Arrow's impossibility theorem states that rank-voting systems are unable to satisfy the independence of irrelevant alternatives criterion without exhibiting other undesirable properties as a consequence. However, different voting systems are affected to a greater or lesser extent by IIA failure. For example, instant runoff voting is considered to have less frequent IIA failure than First Past the Post (also known as Plurality Rule). The independence of Smith-dominated alternatives (ISDA) criterion is much weaker than IIA; unlike IIA, some ranked-ballot voting methods can pass ISDA.
A possible definition of spoiling based on vote splitting is as follows: Let W denote the candidate who wins the election, and let X and S denote two other candidates. If X would have won had S not been one of the nominees, and if (most of) the voters who prefer S over W also prefer X over W (either S>X>W or X>S>W), then S is a spoiler. Here is an example to illustrate: Suppose the voters' orders of preference are as follows:
|33%: S>X>W||15%: X>S>W||17%: X>W>S||35%: W>X>S|
The voters who prefer S over W also prefer X over W. W is the winner under Plurality Rule, Top Two Runoff, and Instant Runoff. If S is deleted from the votes (so that the 33% who ranked S on top now rank X on top) then X would be the winner (by 65% landslide majority). Thus S is a spoiler with these three voting methods.
Spoiler effect in American electionsEdit
A 2014 analysis by Philip Bump for the Washington Post found that 1.5% of general election races in the U.S. from 2006 to 2012 were spoiled by third-party candidates.
Historically, the Democratic and Republican parties have benefited from the alleged spoiler effect created by the existing U.S. plurality voting system. This benefit is based in the theory that not voting for other parties and for independents and that third parties and independent candidates themselves declining to run, means to avoid "wasting votes" or splitting the vote causing an election result not wanted.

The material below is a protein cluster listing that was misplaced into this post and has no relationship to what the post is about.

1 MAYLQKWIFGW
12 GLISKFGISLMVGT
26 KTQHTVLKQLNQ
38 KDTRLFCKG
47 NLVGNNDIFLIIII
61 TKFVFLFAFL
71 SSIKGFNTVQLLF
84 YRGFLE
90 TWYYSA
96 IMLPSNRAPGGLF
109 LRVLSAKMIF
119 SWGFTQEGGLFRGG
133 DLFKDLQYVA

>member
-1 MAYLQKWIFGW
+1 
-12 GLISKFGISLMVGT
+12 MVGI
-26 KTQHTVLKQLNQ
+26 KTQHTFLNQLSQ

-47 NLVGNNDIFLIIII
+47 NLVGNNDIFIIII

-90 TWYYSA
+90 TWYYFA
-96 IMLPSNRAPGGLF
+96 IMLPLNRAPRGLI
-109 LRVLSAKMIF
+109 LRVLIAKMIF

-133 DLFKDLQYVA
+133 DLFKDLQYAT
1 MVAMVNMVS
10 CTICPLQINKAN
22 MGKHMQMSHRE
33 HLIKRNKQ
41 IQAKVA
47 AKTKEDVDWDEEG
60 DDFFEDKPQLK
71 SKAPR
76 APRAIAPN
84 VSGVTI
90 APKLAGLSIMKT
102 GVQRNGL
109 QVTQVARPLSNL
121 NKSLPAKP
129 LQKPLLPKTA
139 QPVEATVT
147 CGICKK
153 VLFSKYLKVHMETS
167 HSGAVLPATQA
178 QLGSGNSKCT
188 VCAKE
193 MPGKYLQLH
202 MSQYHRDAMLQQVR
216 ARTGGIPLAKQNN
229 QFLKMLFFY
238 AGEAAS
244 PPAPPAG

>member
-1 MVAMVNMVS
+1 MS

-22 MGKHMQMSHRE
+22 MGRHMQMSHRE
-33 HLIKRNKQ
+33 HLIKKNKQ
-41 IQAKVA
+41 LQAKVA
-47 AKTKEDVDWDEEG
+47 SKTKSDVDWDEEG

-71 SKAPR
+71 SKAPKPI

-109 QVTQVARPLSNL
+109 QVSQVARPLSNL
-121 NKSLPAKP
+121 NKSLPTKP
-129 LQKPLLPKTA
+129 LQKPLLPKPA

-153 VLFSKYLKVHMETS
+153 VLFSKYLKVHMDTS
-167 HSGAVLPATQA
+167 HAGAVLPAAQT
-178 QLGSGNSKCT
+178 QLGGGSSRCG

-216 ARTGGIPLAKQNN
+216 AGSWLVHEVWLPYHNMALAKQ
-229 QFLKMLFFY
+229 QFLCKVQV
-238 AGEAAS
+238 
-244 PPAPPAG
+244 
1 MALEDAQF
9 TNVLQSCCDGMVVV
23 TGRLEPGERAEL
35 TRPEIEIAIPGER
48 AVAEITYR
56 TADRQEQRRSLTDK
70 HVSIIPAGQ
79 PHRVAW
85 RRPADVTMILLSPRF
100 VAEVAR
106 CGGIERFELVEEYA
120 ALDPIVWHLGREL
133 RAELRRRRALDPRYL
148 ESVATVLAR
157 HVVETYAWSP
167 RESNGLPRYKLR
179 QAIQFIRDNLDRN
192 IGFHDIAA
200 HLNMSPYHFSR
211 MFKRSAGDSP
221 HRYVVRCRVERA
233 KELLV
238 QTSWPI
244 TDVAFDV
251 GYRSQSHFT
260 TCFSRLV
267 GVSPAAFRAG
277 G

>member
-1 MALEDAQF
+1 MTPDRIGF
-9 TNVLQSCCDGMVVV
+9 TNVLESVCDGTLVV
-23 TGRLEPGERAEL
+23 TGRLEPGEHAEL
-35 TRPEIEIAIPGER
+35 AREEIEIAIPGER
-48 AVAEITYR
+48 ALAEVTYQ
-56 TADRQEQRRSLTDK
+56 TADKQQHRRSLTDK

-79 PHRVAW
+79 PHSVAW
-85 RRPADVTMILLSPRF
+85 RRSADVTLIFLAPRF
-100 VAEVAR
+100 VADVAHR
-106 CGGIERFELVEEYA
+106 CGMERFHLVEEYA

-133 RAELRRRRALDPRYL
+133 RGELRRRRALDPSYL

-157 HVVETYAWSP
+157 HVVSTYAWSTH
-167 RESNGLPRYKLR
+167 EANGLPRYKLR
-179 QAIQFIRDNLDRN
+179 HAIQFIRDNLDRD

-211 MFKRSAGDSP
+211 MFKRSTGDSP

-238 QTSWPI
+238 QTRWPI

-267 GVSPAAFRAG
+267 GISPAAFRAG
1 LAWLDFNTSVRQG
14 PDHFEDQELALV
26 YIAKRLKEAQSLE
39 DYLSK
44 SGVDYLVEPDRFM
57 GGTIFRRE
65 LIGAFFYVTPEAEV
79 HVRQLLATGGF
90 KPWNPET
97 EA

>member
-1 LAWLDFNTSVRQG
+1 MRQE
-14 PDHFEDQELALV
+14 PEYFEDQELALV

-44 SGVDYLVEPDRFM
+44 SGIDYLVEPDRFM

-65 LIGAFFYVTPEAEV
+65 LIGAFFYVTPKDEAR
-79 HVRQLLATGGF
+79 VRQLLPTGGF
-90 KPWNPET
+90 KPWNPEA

These are third-party candidates who have been accused of denying victory to a major nominee in U.S. Presidential Elections; a notable case among these is the 1912 election, where Progressive Party candidate Theodore Roosevelt won almost 700,000 votes more than did the Republican incumbent, William Howard Taft, and thus it could be said that Taft was the spoiler for Roosevelt in that election. This argument worried Republicans, who, after Woodrow Wilson won the 1912 election, became concerned that Roosevelt might return to split the Republican vote again.
In 1968, George Wallace ran for president as the American Independent Party's nominee. He received numerous votes from Southern demographics that typically voted for Democratic candidates, thereby undercutting the candidacy of that election's Democratic nominee, Hubert Humphrey.
Bush, Gore, and Nader (2000 U.S. presidential election)Edit
The 2000 U.S. Presidential election is often cited as an example of the spoiler effect. In that election, Al Gore, the Democratic candidate, received more popular votes than George W. Bush, the Republican candidate, but lost in the electoral college. In the state of Florida, the final certified vote count showed Bush with just 537 more votes than Gore. Because Bush defeated Gore in Florida, he won the state, received more votes in the electoral college, and became president of the United States.
Gore supporters argued that had candidate Ralph Nader, a liberal, not run in the election, the majority of the 97,421 votes he received in Florida would have been cast for Gore. Thus, they contend that Nader's candidacy spoiled the election for Gore by taking away enough votes from Gore in Florida to swing the election to Bush. Their argument is bolstered by a poll of Nader voters, asking them for whom they would have voted had Nader not run, which said 45 percent of Nader voters would have voted for Gore, 27 percent would have voted for Bush, and the rest would not have voted.